The concluding two chapters of the Theologia Mystica are so brief and cover the same principles that we will include them both at this time.
Four: Not perceptible
So this is what we say. The Cause of all is above all and is not inexistent, lifeless, speechless, mindless. It is not a material body, and hence has neither shape nor form, quality, quantity, or weight. It is not in any place and can neither be seen nor be touched. It is neither perceived nor is it perceptible. It suffers neither disorder nor disturbance and is overwhelmed by no earthly passion. It is not powerless and subject to the disturbances caused by sense perception. It endures no deprivation of light. It passes through no change, decay, division, loss, no ebb and flow, nothing of which the senses may be aware. None of all this can either be identified with it nor attributed to it.
In brilliant fashion Dionysius wraps up his thesis by instituting the realization that the Unborn Absolute is no-thing perceivable, and in the ensuing chapter, nor conceivable. In Lankavatarian parlance, IT is Imageless—devoid of all possible phenomenal constructs. Yea, IT is “Above-All.”
The gist of this chapter for understanding The Mystical Theology with its own ascent language is in the complex notion of dissimilar similarities. God, as we have seen, may be named as Word or Being, yet these apparently fitting affirmations finally fall short of the transcendent unknown One. (Paul Rorem, The Dionysian Mystical Theology, pg. 42)
The Unknown and thus Unborn One signifies what is known in Buddhist circles as Absolute Suchness, and as such is devoid of any constructural analysis that may attempt to pin it down. Our series on The Awakening of Faith expressed it thusly:
The Dharmakaya of the Tathagata is perfectly “quiescent” in the sense that it is empty of any attributes. This includes the concept of “space”. Space is a particularized construct that somehow apparently exists side by side objective phenomena; space somehow encompasses this phenomenon but is distinct from it. The prthagjana have it inside their heads that the Dharmakaya of the Tathagata is some form of conceptual construct like empty space. In Essence IT is Self-empty of any and all attributes that attempt to pin it down in the objective order of thingness.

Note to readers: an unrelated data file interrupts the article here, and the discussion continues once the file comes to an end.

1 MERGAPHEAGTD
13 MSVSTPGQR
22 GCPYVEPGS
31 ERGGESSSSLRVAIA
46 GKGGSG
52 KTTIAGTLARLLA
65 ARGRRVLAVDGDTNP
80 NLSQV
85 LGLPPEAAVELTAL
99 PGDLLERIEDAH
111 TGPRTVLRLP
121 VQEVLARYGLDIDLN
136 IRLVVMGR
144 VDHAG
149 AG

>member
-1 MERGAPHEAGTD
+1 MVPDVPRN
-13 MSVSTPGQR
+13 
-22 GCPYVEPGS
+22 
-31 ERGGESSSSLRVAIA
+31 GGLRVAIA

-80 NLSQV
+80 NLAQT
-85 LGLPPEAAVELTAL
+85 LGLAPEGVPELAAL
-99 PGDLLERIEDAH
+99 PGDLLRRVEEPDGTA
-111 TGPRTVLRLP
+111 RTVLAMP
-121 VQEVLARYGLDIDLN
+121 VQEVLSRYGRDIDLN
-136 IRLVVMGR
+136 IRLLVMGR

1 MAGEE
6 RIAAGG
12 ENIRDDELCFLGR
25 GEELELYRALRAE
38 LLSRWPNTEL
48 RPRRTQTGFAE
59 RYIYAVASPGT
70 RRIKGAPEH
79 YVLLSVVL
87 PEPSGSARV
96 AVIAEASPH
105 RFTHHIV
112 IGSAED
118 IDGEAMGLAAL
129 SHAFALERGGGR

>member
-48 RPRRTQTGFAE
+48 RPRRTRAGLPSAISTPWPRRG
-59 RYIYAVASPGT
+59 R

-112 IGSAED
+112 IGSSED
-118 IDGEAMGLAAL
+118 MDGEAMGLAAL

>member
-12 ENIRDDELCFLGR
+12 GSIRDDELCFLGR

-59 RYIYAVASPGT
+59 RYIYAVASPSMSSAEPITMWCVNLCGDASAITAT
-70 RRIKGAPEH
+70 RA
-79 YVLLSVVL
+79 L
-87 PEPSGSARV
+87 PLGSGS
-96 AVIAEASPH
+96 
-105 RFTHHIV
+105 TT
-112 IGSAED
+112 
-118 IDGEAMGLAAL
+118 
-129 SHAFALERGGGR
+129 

Five: Not Conceptual
Again, as we climb higher we say this. It is not soul or mind, nor does it possess imagination, conviction, speech, or understanding. Nor is it speech per se, understanding per se. It cannot be spoken of and it cannot be grasped by understanding. It is not number or order, greatness or smallness, equality or inequality, similarity or dissimilarity. It is not immovable, moving, or at rest. It has no power, it is not power, nor is it light. It does not live nor is it life. It is not a substance, nor is it eternity or time. It cannot be grasped by the understanding since it is neither knowledge nor truth. It is not kingship. It is not wisdom. It is neither one nor oneness, divinity nor goodness. Nor is it a spirit, in the sense in which we understand that term. It is not sonship or fatherhood and it is nothing known to us or to any other being. It falls neither within the predicate of nonbeing nor of being. Existing beings do not know it as it actually is and it does not know them as they are. There is no speaking of it, nor name nor knowledge of it. Darkness and light, [1048B] error and truth—it is none of these. It is beyond assertion and denial. We make assertions and denials of what is next to it, but never of it, for it is both beyond every assertion, being the perfect and unique cause of all things, and, by virtue of its preeminently simple and absolute nature, free of every limitation, beyond every limitation; it is also beyond every denial.
In cataloging in litanic-fashion THAT which is neither perceivable nor conceivable, Dionysius even takes the risk of downplaying Catholicism’s greatest dogma, the Holy Trinity: Nor is it a spirit, in the sense in which we understand that term. It is not sonship or fatherhood and it is nothing known to us or to any other being.” He’s taking a great risk here since it counteracts what he wrote in the third chapter on the value of the via-positiva and the triune action of the One God in three persons. Why stick his neck out? Because his own mystical-formulations are inescapable and cannot be contradicted nor downplayed, in the parlance of his time: IT IS the Holy Truth. This is indisputable the higher one climbs into the Imageless-face of the Mahasunya, or the great Deathless Void of the Unborn. The Mahasunya of the Unborn Mind, is so called because IT is VOID of all sensory phenomena of the discriminatory mind; yet, from the point of view of Reality (Dharmadhatu) IT is FULL of ITS own perfect and most dynamic creative suchness. Within this Great Deathless Void there is no-thing to see, no-thing to perceive, no-thing to grasp or to cling to…its TOTAL UNEQUIVOCAL RELINQUISHMENT, or entering into Dionysius’ Apophatic Cloud of Unknowing. He concludes by saying that IT cannot be denied ITs Absolute Stature. In point of fact, IT is being denied anytime one chooses to capture IT as either this or that.
My fervent hope in this series is that one can come away with the value of the Dionysian Dark Mysticism—IT is not something to fear but rather an embracing with open arms, heart, and mind the very apex of apophatic terminology that values the Absolute Unborn on Its own terms, and not some[thing] created out of the limited imagination of lesser-mindfields.
May the Dark Wonder of the Unborn Bless you!